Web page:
So I wanted to blog some advice for all the newbies. Here it goes.
#6 Do NOT compare your child to other homeschooled (or non homeschooled) children. This may seem like a no brainer, but it is something that I have recently stopped doing after years of homeschooling and a weight has been lifted off my shoulders, seriously. It's not easy to stop comparing, it's in our nature and it's very easily done. When you are out at homeschool events, you'll hear moms bragging about what their children are doing (and that's ok by the way). Don't be discouraged if your child isn't doing what everyone else is doing. They don't have to.
#5 Don't listen to the myth that a child must learn something by a certain age or grade. Like, you must teach a child to read at the age of 5, or do long division by 5'th grade. Who came up with 'what every 5'th grader should know' anyway? Someone had to set in place a guideline for the public schools. That doesn't pertain to you or your child. He/she isn't public schooled. Your child can learn things in their own time, their own way, at their own pace and that is ok. My middle child read at age 4. My youngest is 13 and still struggles (he has Dyslexia). Every child is different. It's not the end of the world. If your child isn't reading at age 7, it will be ok. It will click and then you can praise them! (Always encourage them to try. If they fail, tell them that they will succeed in time!)
#4 Don't compare yourself to another homeschool mom! Some mom's like to have detailed lesson plans and a tight schedule. That is ok. Some mom's like to school by the 'seat of their pants' (meaning, decide daily what they should do for school). Both of these are ok. You do what works for YOU and YOUR FAMILY! If your little one likes to sleep in and is more energetic in the evening, then homeschool in the evening and let her sleep in. We sleep in. We start our homeschool around 10 am and school until about 2 with a lunch break. Yep, that's it, approx. 3.5 hours a day for my middle schooler. We can get a lot accomplished in those few hours, trust me. If you are night owls like us, school at night and sleep until noon! Yes, there will always be someone judging you. Who cares? (Family members are good for this.) Let them judge, you can ignore it or address it. To address it, politely tell them, "This is what works best for our family, but thanks for your concern".
#3 Don't let "LIFE" get you down. There will be interruptions! The phone will ring, you'll get a UPS delivery during spelling, you'll have to run to the store for something in the middle of a math lesson, etc. Life happens. Don't sweat the small stuff. There are some days when I have good intentions for a productive day, but I wake up feeling like I haven't slept, I'm out of coffee creamer (big deal! call 911), and then my hubby calls and needs me to do an errand. Sigh. It's ok. Take a breath, there is always tomorrow. Kids in public school have movie days, snow days, hurricane days, free time, even electronics day (yes, this is true). So don't lose any sleep over your homeschool day getting messed up. This too shall pass. And don't be afraid to say 'no'. If someone needs something and it can wait, tell them no. When you are finished with schooling, then take care of it for them. ;) You can do it!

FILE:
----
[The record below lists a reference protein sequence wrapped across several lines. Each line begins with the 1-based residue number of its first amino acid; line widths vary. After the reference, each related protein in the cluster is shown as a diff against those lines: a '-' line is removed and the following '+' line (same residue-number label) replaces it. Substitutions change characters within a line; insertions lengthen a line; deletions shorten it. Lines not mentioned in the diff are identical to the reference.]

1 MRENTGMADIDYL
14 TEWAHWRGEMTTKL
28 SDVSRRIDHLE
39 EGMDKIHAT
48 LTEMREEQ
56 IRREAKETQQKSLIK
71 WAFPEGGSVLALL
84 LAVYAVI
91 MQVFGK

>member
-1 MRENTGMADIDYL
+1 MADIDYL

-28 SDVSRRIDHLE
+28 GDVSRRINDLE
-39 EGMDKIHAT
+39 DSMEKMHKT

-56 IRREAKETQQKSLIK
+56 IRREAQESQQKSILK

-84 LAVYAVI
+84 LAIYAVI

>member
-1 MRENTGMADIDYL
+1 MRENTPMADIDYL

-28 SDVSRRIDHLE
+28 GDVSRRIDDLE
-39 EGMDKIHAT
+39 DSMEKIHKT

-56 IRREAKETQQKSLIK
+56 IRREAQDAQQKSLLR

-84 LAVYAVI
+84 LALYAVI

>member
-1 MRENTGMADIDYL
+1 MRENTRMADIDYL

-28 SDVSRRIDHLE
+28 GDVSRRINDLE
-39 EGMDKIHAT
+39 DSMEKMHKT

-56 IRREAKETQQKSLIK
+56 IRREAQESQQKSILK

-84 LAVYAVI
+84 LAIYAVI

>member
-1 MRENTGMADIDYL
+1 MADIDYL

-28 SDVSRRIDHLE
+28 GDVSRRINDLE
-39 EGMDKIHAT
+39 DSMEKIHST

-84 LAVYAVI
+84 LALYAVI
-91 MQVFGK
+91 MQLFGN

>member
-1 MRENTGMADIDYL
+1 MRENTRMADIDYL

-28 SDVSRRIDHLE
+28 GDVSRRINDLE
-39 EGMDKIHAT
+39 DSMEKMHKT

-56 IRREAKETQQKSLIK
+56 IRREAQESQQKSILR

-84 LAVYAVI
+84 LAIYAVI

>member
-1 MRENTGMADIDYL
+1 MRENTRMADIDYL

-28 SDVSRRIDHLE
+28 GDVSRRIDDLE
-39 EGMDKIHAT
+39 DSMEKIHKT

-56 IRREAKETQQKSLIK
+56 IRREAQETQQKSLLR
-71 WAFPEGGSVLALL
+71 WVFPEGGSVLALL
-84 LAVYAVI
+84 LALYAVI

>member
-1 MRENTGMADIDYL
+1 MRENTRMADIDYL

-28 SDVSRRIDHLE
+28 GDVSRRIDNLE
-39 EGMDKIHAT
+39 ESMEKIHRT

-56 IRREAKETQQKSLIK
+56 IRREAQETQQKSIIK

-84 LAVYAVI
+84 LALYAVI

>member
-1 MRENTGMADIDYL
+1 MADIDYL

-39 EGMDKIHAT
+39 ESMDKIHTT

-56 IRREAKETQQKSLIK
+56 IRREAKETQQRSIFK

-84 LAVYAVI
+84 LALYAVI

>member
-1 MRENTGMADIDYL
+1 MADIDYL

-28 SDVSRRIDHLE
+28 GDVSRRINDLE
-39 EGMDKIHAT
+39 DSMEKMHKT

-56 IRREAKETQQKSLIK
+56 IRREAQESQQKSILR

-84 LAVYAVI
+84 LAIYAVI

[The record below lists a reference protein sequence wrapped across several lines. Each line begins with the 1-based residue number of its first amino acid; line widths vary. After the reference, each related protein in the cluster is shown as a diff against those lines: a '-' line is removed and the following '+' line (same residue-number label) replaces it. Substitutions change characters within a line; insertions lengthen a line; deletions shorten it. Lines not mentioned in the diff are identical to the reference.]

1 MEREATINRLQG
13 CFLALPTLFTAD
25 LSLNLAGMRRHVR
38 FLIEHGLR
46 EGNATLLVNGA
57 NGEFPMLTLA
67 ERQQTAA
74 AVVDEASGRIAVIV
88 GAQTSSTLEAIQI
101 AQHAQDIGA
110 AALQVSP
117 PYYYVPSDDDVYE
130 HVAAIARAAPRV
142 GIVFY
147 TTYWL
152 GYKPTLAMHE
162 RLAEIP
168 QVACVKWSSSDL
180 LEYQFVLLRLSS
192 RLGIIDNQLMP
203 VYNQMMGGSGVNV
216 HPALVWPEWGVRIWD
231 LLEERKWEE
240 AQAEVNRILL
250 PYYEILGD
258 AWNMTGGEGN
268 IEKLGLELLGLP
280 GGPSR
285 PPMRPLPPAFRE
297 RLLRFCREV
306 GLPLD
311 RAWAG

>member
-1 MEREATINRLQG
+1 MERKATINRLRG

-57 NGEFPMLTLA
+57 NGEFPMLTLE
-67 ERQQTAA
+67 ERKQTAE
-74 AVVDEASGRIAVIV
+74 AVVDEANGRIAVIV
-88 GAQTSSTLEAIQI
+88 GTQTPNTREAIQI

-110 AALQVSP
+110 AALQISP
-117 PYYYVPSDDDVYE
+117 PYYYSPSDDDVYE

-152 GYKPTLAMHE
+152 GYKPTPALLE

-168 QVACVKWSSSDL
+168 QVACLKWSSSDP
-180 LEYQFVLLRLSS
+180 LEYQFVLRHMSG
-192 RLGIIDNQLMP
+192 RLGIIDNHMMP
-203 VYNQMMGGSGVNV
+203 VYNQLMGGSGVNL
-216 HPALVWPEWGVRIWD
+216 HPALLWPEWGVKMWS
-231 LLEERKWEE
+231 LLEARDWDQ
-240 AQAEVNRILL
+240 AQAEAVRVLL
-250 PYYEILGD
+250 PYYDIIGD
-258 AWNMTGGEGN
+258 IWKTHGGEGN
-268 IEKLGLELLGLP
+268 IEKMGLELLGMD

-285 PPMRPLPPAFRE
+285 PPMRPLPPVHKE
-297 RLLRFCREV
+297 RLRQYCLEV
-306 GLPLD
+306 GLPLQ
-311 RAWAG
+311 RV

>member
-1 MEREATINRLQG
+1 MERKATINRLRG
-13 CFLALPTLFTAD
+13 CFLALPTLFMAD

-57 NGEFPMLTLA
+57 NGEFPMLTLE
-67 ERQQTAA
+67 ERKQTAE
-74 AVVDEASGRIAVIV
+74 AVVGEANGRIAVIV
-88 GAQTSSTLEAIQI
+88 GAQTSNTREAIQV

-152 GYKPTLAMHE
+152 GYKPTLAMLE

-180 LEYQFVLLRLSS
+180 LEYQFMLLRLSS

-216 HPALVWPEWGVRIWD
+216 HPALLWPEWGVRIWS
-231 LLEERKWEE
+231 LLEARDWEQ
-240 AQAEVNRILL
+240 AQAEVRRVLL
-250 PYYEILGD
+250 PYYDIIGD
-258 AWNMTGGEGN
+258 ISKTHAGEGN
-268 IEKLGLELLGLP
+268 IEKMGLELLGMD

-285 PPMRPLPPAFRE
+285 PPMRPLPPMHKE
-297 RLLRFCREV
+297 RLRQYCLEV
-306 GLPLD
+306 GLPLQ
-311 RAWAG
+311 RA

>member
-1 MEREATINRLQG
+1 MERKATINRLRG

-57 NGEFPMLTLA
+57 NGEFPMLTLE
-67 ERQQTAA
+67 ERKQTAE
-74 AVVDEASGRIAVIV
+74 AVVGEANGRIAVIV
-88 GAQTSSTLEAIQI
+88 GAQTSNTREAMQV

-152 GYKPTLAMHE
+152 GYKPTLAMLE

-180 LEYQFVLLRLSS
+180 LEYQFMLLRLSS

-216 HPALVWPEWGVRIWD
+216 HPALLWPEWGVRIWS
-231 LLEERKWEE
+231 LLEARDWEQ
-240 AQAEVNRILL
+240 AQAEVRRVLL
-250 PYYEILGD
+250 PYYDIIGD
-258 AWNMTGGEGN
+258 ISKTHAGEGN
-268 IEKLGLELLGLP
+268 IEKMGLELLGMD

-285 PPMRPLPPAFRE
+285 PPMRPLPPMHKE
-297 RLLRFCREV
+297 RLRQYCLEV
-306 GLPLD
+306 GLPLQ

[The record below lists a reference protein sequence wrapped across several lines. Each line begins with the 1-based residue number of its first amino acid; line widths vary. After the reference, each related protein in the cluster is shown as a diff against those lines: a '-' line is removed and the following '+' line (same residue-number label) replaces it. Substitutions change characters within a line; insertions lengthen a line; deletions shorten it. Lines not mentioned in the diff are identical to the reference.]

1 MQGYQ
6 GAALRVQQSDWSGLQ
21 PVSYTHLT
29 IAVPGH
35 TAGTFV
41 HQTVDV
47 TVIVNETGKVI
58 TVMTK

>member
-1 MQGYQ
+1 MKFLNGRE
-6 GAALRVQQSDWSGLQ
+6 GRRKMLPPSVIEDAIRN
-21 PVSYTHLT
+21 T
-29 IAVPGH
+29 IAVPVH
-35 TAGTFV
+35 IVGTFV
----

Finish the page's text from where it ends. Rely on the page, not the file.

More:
Also, depending on your state laws, don't try to keep up with the public school days. For example, most public schools go for 180 days per year. In FL and WV, we don't have a set amount of school days. We don't have to put a certain amount of hours in per day either. So again, don't sweat the small stuff. ;)
#2 RELAX & HAVE FUN! Seems like another no brainer, but it's harder to do than you think. Teach your kids what they are interested in. Not interested in reading or math? Then find a subject they ARE interested in, and go with it. For example, your daughter loves horses? Do a unit study or lapbook on horses. Create spelling, history, science, reading and even math that revolves around horses. How? Lapbooks, research, books, movies, color pages, documentaries, workbook pages, crossword/find a word puzzles, math problem with horses, etc. All of this is school. You get the picture. A wonderful math game for children is the grocery shopping. Yep. Give them a few items on a list and tell them that they need to find these items in the store (supervised of course) and give them a budget to stick to.
#1 Think outside the box! If you child loves animals, go to the library and get some books on certain animals. Read about them, color them, draw them, have him/her tell you a story about them. Take your kids to the zoo and then have them tell you what he/she seen and learned that day, then draw a picture of it. Having trouble with addition? Use candy! Take skittles an have him/her group all the colors together and then count them. Be creative and encourage! Don't make learning harder than it has to be.
Enjoy, Relax and have fun! Any comments to add or questions, feel free to post/ask. :)